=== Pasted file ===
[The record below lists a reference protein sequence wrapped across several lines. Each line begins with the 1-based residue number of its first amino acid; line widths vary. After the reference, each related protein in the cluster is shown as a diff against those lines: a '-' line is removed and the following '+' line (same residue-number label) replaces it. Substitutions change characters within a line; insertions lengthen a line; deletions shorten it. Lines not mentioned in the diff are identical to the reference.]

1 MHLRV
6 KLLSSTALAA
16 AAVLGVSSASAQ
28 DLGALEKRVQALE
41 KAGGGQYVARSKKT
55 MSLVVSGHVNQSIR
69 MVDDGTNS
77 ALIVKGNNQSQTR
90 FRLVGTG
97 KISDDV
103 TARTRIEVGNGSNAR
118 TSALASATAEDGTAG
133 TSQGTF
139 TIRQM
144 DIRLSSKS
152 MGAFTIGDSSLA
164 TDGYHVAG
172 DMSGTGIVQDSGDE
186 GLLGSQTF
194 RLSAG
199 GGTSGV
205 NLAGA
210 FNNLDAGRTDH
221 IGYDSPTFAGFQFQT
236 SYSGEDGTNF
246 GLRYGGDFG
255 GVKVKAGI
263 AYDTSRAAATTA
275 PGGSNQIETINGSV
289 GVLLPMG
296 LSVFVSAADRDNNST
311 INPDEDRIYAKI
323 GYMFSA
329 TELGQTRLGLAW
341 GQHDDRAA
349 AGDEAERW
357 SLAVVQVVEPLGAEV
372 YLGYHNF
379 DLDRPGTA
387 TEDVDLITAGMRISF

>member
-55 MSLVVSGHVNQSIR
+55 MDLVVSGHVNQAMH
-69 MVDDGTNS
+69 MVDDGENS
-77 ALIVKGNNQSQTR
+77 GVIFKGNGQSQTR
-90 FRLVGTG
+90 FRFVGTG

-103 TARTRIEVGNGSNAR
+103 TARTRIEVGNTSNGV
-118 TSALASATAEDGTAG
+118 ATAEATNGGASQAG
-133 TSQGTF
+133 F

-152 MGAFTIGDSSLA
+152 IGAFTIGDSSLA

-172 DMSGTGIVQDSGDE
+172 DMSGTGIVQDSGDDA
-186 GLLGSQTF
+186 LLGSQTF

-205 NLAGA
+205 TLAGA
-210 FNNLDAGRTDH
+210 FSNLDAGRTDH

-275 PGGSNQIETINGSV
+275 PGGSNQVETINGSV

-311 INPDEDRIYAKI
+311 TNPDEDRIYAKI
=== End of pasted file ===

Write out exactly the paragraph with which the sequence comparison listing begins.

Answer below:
[The record below lists a reference protein sequence wrapped across several lines. Each line begins with the 1-based residue number of its first amino acid; line widths vary. After the reference, each related protein in the cluster is shown as a diff against those lines: a '-' line is removed and the following '+' line (same residue-number label) replaces it. Substitutions change characters within a line; insertions lengthen a line; deletions shorten it. Lines not mentioned in the diff are identical to the reference.]